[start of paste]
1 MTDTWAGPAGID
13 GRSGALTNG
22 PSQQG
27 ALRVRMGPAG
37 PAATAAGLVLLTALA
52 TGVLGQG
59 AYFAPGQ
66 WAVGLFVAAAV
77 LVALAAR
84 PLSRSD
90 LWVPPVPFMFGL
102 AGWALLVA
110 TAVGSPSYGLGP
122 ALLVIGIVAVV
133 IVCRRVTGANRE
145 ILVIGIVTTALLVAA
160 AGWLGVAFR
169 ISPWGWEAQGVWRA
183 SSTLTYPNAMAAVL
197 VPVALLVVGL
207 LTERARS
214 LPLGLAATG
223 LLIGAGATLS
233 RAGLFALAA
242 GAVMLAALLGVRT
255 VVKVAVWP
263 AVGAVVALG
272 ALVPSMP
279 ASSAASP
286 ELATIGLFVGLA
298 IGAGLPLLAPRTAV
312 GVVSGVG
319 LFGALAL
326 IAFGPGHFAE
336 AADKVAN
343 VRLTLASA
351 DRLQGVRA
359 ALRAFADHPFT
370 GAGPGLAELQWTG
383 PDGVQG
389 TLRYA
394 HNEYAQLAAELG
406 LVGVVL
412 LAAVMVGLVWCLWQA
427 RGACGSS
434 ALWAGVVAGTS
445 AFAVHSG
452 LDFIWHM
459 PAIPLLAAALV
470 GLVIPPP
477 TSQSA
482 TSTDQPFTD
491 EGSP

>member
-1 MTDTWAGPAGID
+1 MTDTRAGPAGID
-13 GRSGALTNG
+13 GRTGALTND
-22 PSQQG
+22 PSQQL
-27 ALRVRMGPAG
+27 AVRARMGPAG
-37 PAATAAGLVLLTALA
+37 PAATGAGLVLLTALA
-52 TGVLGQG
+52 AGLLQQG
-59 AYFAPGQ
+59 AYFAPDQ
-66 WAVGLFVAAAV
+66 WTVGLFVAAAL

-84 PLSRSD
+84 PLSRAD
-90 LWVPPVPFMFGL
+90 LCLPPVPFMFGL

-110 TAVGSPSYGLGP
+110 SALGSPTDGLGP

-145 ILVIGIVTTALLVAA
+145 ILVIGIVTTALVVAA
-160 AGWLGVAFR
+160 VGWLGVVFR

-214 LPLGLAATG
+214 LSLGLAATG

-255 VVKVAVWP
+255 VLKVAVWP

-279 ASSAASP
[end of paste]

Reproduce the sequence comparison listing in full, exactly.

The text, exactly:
1 MTDTWAGPAGID
13 GRSGALTNG
22 PSQQG
27 ALRVRMGPAG
37 PAATAAGLVLLTALA
52 TGVLGQG
59 AYFAPGQ
66 WAVGLFVAAAV
77 LVALAAR
84 PLSRSD
90 LWVPPVPFMFGL
102 AGWALLVA
110 TAVGSPSYGLGP
122 ALLVIGIVAVV
133 IVCRRVTGANRE
145 ILVIGIVTTALLVAA
160 AGWLGVAFR
169 ISPWGWEAQGVWRA
183 SSTLTYPNAMAAVL
197 VPVALLVVGL
207 LTERARS
214 LPLGLAATG
223 LLIGAGATLS
233 RAGLFALAA
242 GAVMLAALLGVRT
255 VVKVAVWP
263 AVGAVVALG
272 ALVPSMP
279 ASSAASP
286 ELATIGLFVGLA
298 IGAGLPLLAPRTAV
312 GVVSGVG
319 LFGALAL
326 IAFGPGHFAE
336 AADKVAN
343 VRLTLASA
351 DRLQGVRA
359 ALRAFADHPFT
370 GAGPGLAELQWTG
383 PDGVQG
389 TLRYA
394 HNEYAQLAAELG
406 LVGVVL
412 LAAVMVGLVWCLWQA
427 RGACGSS
434 ALWAGVVAGTS
445 AFAVHSG
452 LDFIWHM
459 PAIPLLAAALV
470 GLVIPPP
477 TSQSA
482 TSTDQPFTD
491 EGSP

>member
-1 MTDTWAGPAGID
+1 MTDTRAGPAGID
-13 GRSGALTNG
+13 GRTGALTND
-22 PSQQG
+22 PSQQL
-27 ALRVRMGPAG
+27 AVRARMGPAG
-37 PAATAAGLVLLTALA
+37 PAATGAGLVLLTALA
-52 TGVLGQG
+52 AGLLQQG
-59 AYFAPGQ
+59 AYFAPDQ
-66 WAVGLFVAAAV
+66 WTVGLFVAAAL

-84 PLSRSD
+84 PLSRAD
-90 LWVPPVPFMFGL
+90 LCLPPVPFMFGL

-110 TAVGSPSYGLGP
+110 SALGSPTDGLGP

-145 ILVIGIVTTALLVAA
+145 ILVIGIVTTALVVAA
-160 AGWLGVAFR
+160 VGWLGVVFR

-214 LPLGLAATG
+214 LSLGLAATG

-255 VVKVAVWP
+255 VLKVAVWP

-279 ASSAASP